• Plan your progress
  • Work out how you are going to tackle your topic 
  • Produce your project, research or artifact 
  • Present your findings during our Award evening 
  • Review and reflect – what has this process taught you about your topic and about yourself? 

With regular group mentoring calls to support, guide and advise you through the process, this is an opportunity to work independently and develop essential skills for learning to learn, as well as finding out some fascinating ideas. 

What could I choose? 

You can choose any topic that interests you, but we recommend that you don’t choose something that you’ve already covered in school or for another project – use this as a chance to learn something new. 

Think of it as an investigation – try and identify a question to be answered, or a theory you can test. 

Your idea can involve anything from robotics to biodiversity, from the past to the future, literature, art, design or music. 

What do you get out of it?

At the end, students who complete the award will get both a certificate and detailed feedback on their work. You'll also have an enriching experience learning something new about a topic you're really interested in and developing new skills that will serve you in the future. And, you won't be bored all summer long!

If your family doesn't already belong to The Extraordinaries Club, you're welcome to join to take part in the summer award. Click here to find out more (including dates and times) and sign-up.

Should your child be revising for autumn exams?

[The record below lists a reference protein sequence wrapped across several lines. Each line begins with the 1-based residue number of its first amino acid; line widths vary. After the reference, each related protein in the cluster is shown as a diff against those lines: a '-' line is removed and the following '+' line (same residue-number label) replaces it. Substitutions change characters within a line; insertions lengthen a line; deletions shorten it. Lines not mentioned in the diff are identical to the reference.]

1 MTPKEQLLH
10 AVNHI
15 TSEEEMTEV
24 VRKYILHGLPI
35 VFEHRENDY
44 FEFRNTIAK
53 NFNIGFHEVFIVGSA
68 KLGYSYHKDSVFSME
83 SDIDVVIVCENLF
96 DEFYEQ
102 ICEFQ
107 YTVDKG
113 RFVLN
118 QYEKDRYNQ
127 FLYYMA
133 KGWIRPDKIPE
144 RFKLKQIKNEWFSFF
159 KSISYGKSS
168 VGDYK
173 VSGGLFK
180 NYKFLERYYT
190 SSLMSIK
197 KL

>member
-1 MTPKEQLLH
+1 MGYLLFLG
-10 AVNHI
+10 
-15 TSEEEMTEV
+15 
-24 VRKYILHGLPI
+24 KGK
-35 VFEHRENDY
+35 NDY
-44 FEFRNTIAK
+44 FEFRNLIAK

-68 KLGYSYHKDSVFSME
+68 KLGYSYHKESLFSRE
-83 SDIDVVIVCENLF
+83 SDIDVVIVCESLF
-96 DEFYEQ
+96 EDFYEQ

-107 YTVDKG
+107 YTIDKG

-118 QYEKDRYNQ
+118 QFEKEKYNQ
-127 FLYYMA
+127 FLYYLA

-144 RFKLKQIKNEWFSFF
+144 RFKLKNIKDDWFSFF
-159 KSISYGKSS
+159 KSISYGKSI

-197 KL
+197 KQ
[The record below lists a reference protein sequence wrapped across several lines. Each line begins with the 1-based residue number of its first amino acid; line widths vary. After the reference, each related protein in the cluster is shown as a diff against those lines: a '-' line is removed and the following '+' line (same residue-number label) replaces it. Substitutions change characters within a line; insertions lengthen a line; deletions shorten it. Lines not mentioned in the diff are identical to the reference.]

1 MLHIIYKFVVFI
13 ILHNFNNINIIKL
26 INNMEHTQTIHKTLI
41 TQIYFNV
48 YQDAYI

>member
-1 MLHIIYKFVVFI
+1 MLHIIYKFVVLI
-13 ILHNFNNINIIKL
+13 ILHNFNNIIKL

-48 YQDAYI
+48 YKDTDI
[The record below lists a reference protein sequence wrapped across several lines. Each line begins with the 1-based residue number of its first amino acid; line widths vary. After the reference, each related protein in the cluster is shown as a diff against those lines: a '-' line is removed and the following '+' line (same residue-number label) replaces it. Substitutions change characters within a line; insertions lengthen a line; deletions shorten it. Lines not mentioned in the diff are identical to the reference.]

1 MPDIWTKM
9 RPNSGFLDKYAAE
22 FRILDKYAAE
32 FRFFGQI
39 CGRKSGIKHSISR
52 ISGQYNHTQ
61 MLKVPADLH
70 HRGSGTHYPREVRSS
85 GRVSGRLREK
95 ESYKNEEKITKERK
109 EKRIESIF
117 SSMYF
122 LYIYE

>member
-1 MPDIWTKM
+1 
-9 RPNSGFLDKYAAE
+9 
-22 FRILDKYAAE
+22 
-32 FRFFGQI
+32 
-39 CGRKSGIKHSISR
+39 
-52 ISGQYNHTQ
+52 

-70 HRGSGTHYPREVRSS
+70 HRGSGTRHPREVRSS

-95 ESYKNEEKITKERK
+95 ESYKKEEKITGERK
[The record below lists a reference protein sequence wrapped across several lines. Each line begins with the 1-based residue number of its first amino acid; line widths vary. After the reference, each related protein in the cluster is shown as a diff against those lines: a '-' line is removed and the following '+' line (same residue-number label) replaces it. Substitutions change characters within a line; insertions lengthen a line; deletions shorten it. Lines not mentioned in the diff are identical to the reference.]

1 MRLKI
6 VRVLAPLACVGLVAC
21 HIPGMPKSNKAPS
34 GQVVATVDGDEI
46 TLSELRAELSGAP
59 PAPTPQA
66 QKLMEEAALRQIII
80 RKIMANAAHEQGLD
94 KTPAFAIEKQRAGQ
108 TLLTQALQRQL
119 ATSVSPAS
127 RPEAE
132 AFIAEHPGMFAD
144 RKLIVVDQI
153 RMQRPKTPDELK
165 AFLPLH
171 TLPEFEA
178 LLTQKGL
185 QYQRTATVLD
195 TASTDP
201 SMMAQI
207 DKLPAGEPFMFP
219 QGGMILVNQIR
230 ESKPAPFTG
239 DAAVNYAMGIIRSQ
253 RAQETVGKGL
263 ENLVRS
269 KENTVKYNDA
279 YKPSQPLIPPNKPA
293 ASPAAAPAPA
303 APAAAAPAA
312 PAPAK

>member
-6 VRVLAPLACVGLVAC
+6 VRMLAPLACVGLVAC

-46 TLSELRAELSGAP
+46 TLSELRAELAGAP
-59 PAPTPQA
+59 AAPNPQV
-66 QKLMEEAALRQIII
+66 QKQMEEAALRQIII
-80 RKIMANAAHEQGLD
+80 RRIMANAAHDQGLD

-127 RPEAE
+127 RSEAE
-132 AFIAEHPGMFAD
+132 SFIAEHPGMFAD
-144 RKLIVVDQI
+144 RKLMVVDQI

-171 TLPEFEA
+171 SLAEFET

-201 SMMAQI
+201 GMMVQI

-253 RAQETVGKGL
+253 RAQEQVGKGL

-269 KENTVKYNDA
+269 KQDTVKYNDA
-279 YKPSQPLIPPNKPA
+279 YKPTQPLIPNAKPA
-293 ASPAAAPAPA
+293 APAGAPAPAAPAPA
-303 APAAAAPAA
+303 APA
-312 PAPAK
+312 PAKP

It has been announced in the last few weeks that there will be a full series of GCSE and A Level exams this autumn that students can take if they're not satisfied with the teacher awarded grades they receive in August.

Some parents have been asking me if their children should be revising all summer for these.

Unless you and your child are convinced that they'll be taking several subjects in the autumn, I wouldn't advise spending the summer revising. Wait until the results come through – you'll then have 6-8 weeks to really knuckle down knowing that you need to do the work, which is easier than working for something you're not sure is even going to happen.

How are you going to spend the summer holidays?

Has this blog post answered your question, “What should you do in the summer holidays?”

Having read this blog post, how are you going to encourage your child to spend the summer holidays? Are you going to balance some rest with some catch-up work? Is your teen excited to explore something they're interested in through the Summer Award?

Let me know in the comments below.